UNESCO Sites: Irreplaceable Sources of Life and Inspiration

Stones of Avebury. Photo by Jason Frazier

Terry Foxx of Los Alamos with her daughter Kerri Frazier, granddaughter Sydney and husband Jim Foxx gathered around one of the large stones of Avebury. Photo by Jason Frazier

Avebury, a Site Worth Visiting

By TERALENE FOXX

Our traveling family (Kerri, Jason and Sydney Frazier) frequently joke that Kerri should get a bumper sticker that reads, “Will stop for flora, fauna, cheese, and UNESCO World Heritage Sites.” Although it may be a joke, there is some truth to this. Kerri confesses “I am a serious UNESCO junkie and admittedly several of the places we have decided to visit on our around the world trip have been based solely on there being a UNESCO World Heritage Site nearby. As we travel, I continue to be awed by humankind’s ingenuity and nature’s beauty.” 

UNESCO sites are areas that have been identified as having cultural and natural heritage of outstanding value to humanity. These sites are irreplaceable sources of life and inspiration. There are 981 sites worldwide, 44 are considered endangered. UNESCO sites are some of the treasures of the world.

The designation as a World Heritage Site provides prima facie evidence that a culturally sensitive site is legally protected pursuant to the Law of War, under the Geneva Convention, and other treaties including the Hague Convention for the Protection of Cultural Property in the Event of Armed Conflict and international law. This, however, does not always protect a site. According to UNESCO, at least five of Syria’s six World Heritage sites have been damaged in the fighting in that country.

We have three UNESCO sites in New Mexico: Chaco Canyon, Carlsbad Caverns, and Taos Pueblo. There are 21 sites in the US including the Statue of Liberty, Yellowstone National Park, and Everglades National Park (http://whc.unesco.org/en/list).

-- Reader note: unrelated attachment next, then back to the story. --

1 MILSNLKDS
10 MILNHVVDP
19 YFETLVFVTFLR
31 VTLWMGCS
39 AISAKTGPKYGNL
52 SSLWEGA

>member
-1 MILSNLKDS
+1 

My husband and I joined Kerri, Jason, and Sydney in England this past spring. We were able to view the amazing Stone Circles of Avebury and Stonehenge. Stonehenge is along a busy highway and fenced. Visitors must stay on walkways some distance from the stones. Seventeen miles away is Avebury, England’s largest and impressive prehistoric site. Avebury was our favorite site and Kerri describes why.

 

Avebury, United Kingdom and a UNESCO Site
By KERRI FRAZIER

When one thinks of prehistoric sites in England, most will think of Stonehenge. However, in my opinion there is a far more impressive, larger, and less visited prehistoric stone circle called Avebury. The stone circle at Avebury is 16 times the size and less touristy than Stonehenge. It is a Neolithichenge monument containing three stone circles, around the village of Avebury in Wiltshire, in southwest England 

Avebury stone circles are not as intact as Stonehenge. However, the circles and stones at Avebury have no fences to prevent people from climbing on or touching the stones as does Stonehenge. Sheep placidly graze next to the mammoth stones, while people picnic and children run and play in the fields. Impromptu drum circles can also be seen, giving Avebury a mystical feel.

Avebury is massive and actually contains several smaller stone circles within a larger one. In fact, it is so large the small village of Avebury was built over part of the ruins. When we visited, we spent a delightful afternoon exploring the ruins and were astonished at how large this UNESCO and English National Trust site is. Pictures do not do it justice. The extent can only be seen from the air. We highly recommend a visit.

Editor’s note: The next UNESCO post will feature Roman Ruins.

Drum circles and people resting or picnicking among the stones. Photo by Terry Foxx

Jason and Sidney Frazier. Mystical powers of the Averbury stones … imagination abounds. Photo by Kerri Frazier

 

 

 

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